Accurate recreation of vintage arcades is becoming increasingly difficult. CRT monitors are rare nowadays and, even if you find one, it will probably not support the 15.7Khz horizontal frequency used by many old arcades. A good alternative is a CRT TV with a SCART connector. If your system has a VGA output and you can configure it to use an horizontal frequency of 15.7Khz then you can use this adapter to connect it to the SCART input of a TV.
It is a reimplementing my VGA-TV converter (http://visenri.users.sourceforge.net/index.php?path=2_11&page=118) using a PIC16F18313. He project details page tells that this circuit automatically detects the polarity of the input VGA sync signals and configures the configurable logic cells (CLC) of the PIC dynamically to generate the SCART composite sync signal correctly and can generate image aspect ratio control signal as well. The basic circuit only requires the PIC and a pair of resistors and capacitors so the full circuit fits in a (big) DE-15 connector enclosure. Most VGA devices can provide enough power to the PIC so no external power source is required.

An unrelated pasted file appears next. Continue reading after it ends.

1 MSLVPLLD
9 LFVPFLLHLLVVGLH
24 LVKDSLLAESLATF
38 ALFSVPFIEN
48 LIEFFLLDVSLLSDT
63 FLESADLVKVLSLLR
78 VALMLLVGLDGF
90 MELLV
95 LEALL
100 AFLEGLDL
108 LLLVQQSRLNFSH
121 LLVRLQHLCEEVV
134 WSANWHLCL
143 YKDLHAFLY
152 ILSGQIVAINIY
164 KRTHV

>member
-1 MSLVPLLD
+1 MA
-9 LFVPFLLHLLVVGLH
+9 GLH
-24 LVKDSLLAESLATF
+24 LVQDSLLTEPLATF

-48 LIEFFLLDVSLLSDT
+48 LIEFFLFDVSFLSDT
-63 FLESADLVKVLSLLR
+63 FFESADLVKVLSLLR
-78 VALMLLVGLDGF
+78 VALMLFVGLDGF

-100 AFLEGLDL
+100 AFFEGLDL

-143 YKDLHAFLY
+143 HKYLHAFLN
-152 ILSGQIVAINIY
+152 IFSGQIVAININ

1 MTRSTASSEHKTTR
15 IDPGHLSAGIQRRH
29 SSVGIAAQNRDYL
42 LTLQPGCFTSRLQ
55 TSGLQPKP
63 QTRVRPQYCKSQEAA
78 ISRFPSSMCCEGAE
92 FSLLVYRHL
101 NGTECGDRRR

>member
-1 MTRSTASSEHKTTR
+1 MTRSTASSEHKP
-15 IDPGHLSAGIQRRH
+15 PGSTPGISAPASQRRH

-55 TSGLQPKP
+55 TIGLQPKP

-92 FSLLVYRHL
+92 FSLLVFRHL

Interesting looking project of idea especially because I have built something similar around 1993-1999 without any micro-controler. My VGA to TV converter design is based on one TTL logic circuit, few transistors and some passive components:
I also made a variation of it that can output PAL and NTSC composite video:
This newer design was based on signal conversion circuitry followed by RGB to composite video converter chip AD722. I had to add a 555 timer chips to generate accurate enough horizontal sync pulses to the video signal – those need to be very accurately right on composite video to get a color image to the display.